New Swedish Brideshead

A review by Johan Norberg of a new translation of Brideshead Revisited into Swedish appears in the Stockholm newspaper Expressen. The translation is by Hans-Jakob Nilsson and the title is En förlorad värld–åter till Brideshead (“A Lost World: Return to Brideshead”). It was first published by Wahlström & Widstrand in 2015. See previous post.  A Swedish version was originally published in 1946 without the “Brideshead” subtitle. That translation was apparently by Margaretha Odelberg and a new edition was published at least once in 1982 (apparently in connection with the 1981 TV series).

The review starts with a reference to the TV series, which was called in Swedish Gensyn med Brideshead (closer to the original English version) and then describes the latest edition as a:

…new, elegant yet available Swedish translation by Hans-Jacob Nilsson , in a refined emerald-green volume that could have been on Sebastian Flyte’s table in Christ Church, Oxford, the first time a nervous and expectant Charles comes there for lunch …

The novel can be read on so many levels. There are intoxicating nostalgic youth depictions, sacrificing social satire and religious reasoning, while also dealing with the architecture and interior design of the country estate. You can never get depressed by any party before the next one comes.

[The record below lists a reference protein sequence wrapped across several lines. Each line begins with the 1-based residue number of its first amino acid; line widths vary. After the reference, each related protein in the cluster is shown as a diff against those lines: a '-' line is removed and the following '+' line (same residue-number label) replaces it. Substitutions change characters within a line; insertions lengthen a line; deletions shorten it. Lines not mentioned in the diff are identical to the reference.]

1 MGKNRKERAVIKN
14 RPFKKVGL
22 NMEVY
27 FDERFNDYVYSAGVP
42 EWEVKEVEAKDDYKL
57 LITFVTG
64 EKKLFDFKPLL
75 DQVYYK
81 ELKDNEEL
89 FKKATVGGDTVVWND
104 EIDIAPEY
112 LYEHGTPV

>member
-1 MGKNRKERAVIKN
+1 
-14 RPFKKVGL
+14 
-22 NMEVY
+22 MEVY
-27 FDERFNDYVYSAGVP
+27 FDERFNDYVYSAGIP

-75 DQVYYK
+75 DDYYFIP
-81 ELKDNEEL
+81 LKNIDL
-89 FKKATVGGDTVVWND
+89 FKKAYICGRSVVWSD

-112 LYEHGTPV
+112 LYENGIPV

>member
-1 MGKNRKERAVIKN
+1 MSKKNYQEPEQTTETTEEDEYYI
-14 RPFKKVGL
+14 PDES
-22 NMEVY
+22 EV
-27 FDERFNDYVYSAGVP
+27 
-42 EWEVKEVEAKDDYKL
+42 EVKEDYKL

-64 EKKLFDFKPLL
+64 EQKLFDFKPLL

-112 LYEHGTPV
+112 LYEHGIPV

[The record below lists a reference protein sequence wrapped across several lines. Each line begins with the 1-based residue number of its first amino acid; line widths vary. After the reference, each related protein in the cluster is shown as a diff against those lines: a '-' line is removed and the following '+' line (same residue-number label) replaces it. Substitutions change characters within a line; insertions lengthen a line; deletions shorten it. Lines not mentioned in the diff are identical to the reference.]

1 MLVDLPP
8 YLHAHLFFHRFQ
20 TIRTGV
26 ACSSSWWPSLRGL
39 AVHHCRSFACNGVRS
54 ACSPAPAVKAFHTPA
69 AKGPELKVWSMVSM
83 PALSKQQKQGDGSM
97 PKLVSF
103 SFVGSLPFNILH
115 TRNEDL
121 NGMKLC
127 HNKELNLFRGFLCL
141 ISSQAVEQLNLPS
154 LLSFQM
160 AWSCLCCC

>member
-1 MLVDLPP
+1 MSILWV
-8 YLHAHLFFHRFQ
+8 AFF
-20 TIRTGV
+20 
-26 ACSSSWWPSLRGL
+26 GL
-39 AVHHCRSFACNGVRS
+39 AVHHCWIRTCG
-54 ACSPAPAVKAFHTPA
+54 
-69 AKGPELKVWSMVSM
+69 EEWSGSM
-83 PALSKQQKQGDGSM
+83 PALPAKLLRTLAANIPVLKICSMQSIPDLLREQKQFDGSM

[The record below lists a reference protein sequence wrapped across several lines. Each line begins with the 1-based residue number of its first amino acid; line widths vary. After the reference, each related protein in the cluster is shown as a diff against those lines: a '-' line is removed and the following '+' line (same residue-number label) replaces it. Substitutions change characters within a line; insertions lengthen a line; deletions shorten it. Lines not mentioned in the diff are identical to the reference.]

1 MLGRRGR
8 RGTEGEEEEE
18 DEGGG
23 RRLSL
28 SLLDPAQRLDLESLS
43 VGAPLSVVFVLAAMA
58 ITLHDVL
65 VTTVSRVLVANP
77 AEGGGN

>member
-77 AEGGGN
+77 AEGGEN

The Catholic Waugh said that this was a novel about divine grace and many others that it is a novel about class. Both of them are correct. It is a swan song for the aristocracy that Waugh admired, but it is hardly the one we long for. It is a defense of faith, but as  Johanna Kolion observes in the afterword, it is strange for a religious novel to produce secular life that is so surprising [överlägset lockande ?]…

A friend of mine usually claims that “Brideshead” should be two separate novels. One that only deals with Charles and Sebastian and endless summers. Because we would love to remain in this happy childhood, which seems so innocent, even though its loadability [lastbarhet ?] has a place high in the catalog of difficult sins. Another novel would be about Sebastian’s complicated and suffocating family, about his alcoholism, about war, religion and grace. But in fact, of course, it is the combination of these two stories that makes the novel so strong and painful.

The review concludes:

…The first chapter is called “Et in Arcadia ego” so there is no doubt that this is a dance on the verge of the abyss. The Swedish title, which has existed since 1946, is equally clear: “A lost world”. Evelyn Waugh also wrote it during World War II, when uniforms, rationing and lost limbs gave him a longing for a fiery epoch’s gratitude and easy-going decadence. With full stomach he later found many of the descriptions repulsive. But we, who never experienced it from the beginning, will not be measured so easily. Charles goes to that first lunch with Sebastian because he hopes he will find the low door in the wall leading to a secret and enchanted garden in the heart of the gray city. For many of us readers, the door is  called “Brideshead revisited”.

The translation of the review is by Google with some edits. Any suggestions on the translation are welcome by commenting as provided below.

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